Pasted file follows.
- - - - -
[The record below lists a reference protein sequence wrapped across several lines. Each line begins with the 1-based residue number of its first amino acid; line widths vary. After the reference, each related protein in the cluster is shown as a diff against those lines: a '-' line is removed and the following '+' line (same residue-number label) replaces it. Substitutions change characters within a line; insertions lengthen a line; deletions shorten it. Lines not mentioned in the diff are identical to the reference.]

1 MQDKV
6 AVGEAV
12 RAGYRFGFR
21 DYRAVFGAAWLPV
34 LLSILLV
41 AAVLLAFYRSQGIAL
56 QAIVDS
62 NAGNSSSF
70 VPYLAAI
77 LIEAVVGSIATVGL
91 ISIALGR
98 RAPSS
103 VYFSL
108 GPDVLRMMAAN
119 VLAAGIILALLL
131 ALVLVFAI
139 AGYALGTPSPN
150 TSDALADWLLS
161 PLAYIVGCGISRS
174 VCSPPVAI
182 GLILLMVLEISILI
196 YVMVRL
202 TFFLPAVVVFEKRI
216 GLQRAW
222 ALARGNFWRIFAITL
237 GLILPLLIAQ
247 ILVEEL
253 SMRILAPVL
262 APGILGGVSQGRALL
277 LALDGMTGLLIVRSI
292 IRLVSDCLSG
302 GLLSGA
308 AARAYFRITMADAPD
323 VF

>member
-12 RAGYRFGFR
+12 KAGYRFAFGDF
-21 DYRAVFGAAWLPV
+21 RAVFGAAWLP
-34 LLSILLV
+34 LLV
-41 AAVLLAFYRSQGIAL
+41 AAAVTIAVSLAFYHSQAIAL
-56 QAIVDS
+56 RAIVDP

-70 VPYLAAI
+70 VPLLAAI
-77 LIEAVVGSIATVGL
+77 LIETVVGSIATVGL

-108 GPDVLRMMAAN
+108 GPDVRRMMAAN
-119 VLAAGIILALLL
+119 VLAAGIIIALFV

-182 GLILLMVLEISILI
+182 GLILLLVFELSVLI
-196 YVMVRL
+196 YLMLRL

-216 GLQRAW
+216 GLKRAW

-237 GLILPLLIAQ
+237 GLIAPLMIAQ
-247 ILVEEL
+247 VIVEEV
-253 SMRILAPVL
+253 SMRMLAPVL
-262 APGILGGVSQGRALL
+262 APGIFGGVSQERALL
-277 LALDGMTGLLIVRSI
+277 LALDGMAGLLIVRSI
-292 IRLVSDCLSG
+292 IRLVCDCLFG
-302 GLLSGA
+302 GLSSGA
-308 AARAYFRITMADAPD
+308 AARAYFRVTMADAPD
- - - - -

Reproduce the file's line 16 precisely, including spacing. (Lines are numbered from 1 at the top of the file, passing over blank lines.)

119 VLAAGIILALLL